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More-or-less elicitation (MOLE): reducing bias in range estimation and forecasting


  • Matthew B. Welsh

    () (University of Adelaide)

  • Steve H. Begg

    (University of Adelaide)


Abstract Biases like overconfidence and anchoring affect values elicited from people in predictable ways—due to people’s inherent cognitive processes. The more-or-less elicitation (MOLE) process takes insights from how biases affect people’s decisions to design an elicitation process to mitigate or eliminate bias. MOLE relies on four, key insights: (1) uncertainty regarding the location of estimates means people can be unwilling to exclude values they would not specifically include; (2) repeated estimates can be averaged to produce a better, final estimate; (3) people are better at relative than absolute judgements; and, (4) consideration of multiple values prevents anchoring on a particular number. MOLE achieves these by having people repeatedly choose between options presented to them by the computerized tool rather than making estimates directly, and constructing a range logically consistent with (i.e., not ruled out by) the person’s choices in the background. Herein, MOLE is compared, across four experiments, with eight elicitation processes—all requiring direct estimation of values—and is shown to greatly reduce overconfidence in estimated ranges and to generate best guesses that are more accurate than directly estimated equivalents. This is demonstrated across three domains—in perceptual and epistemic uncertainty and in a forecasting task.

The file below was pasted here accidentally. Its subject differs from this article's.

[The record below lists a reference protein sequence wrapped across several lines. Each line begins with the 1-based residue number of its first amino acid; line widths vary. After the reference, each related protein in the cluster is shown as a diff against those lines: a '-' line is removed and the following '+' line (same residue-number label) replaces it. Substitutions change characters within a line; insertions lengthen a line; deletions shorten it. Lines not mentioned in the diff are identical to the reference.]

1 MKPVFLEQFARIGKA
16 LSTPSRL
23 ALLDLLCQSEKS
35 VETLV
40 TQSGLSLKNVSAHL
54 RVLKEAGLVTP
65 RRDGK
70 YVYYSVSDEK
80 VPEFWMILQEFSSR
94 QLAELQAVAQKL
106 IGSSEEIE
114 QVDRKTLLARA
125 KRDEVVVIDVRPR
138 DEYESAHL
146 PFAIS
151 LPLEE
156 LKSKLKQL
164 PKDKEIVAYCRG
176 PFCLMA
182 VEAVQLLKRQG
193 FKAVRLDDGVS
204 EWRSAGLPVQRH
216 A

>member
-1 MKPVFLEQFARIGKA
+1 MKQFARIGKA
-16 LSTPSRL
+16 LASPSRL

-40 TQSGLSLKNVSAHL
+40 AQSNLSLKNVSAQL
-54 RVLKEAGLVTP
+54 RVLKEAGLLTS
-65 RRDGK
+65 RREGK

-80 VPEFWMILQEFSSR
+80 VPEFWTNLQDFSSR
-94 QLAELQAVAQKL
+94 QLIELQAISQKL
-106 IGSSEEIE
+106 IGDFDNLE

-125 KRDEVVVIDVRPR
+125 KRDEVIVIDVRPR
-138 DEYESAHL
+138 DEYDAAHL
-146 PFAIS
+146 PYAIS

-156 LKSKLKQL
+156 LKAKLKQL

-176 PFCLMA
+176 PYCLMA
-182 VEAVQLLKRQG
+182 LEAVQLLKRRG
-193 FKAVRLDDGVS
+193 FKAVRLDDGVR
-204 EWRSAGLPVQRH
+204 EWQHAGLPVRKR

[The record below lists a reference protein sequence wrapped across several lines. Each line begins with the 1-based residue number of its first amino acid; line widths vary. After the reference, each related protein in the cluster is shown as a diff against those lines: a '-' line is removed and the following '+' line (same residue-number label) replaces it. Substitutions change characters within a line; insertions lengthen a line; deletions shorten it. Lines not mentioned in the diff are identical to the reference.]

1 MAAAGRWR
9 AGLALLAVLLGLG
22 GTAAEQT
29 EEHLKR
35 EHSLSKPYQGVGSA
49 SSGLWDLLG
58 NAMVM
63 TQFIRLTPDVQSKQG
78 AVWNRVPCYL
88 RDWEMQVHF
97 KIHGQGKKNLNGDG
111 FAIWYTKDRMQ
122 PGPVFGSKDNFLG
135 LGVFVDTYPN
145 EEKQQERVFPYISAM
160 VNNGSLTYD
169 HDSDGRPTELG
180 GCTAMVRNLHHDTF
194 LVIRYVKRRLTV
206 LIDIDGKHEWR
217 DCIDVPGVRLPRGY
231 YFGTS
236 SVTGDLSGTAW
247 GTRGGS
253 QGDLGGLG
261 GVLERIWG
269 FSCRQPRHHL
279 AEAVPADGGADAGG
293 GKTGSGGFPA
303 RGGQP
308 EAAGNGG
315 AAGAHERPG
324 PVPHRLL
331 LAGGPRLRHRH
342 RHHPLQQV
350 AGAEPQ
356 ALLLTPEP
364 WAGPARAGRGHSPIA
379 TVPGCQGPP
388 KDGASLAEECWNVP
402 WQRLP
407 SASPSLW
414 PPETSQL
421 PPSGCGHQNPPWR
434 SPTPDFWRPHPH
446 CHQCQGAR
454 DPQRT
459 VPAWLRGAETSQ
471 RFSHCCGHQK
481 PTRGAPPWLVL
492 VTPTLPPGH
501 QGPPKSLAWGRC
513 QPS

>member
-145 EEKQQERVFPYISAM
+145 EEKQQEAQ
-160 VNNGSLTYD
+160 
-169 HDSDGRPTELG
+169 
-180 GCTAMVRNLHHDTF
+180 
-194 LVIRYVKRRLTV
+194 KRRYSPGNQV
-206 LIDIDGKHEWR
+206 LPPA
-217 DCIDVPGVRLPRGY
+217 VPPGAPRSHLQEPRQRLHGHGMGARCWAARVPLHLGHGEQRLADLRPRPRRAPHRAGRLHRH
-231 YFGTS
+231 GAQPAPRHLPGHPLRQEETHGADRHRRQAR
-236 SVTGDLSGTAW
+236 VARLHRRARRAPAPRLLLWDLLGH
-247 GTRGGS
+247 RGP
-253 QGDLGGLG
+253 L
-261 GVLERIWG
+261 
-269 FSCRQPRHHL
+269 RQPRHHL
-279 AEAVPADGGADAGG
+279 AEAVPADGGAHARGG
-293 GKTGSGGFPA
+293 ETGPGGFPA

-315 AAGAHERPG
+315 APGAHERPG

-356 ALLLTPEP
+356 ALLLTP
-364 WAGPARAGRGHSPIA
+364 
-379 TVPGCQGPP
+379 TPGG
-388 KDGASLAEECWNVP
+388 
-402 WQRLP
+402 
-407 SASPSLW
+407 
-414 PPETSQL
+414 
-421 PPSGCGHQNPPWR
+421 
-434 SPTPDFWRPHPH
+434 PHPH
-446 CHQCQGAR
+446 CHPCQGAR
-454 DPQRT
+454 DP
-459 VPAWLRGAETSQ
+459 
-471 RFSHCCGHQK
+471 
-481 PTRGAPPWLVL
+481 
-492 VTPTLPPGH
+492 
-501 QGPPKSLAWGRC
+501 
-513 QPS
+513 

Suggested Citation

  • Matthew B. Welsh & Steve H. Begg, 2018. "More-or-less elicitation (MOLE): reducing bias in range estimation and forecasting," EURO Journal on Decision Processes, Springer;EURO - The Association of European Operational Research Societies, vol. 6(1), pages 171-212, June.
  • Handle: RePEc:spr:eurjdp:v:6:y:2018:i:1:d:10.1007_s40070-018-0084-5
    DOI: 10.1007/s40070-018-0084-5

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    References listed on IDEAS

    1. András Vargha & Harold D. Delaney, 2000. "A Critique and Improvement of the CL Common Language Effect Size Statistics of McGraw and Wong," Journal of Educational and Behavioral Statistics, , vol. 25(2), pages 101-132, June.
    2. Uriel Haran & Don A. Moore & Carey K. Morewedge, 2010. "A simple remedy for overprecision in judgment," Judgment and Decision Making, Society for Judgment and Decision Making, vol. 5(7), pages 467-476, December.
    3. Arthur Carvalho, 2016. "An Overview of Applications of Proper Scoring Rules," Decision Analysis, INFORMS, vol. 13(4), pages 223-242, December.
    4. Furnham, Adrian & Boo, Hua Chu, 2011. "A literature review of the anchoring effect," Journal of Behavioral and Experimental Economics (formerly The Journal of Socio-Economics), Elsevier, vol. 40(1), pages 35-42, February.
    5. repec:wly:riskan:v:35:y:2015:i:7:p:1230-1251 is not listed on IDEAS
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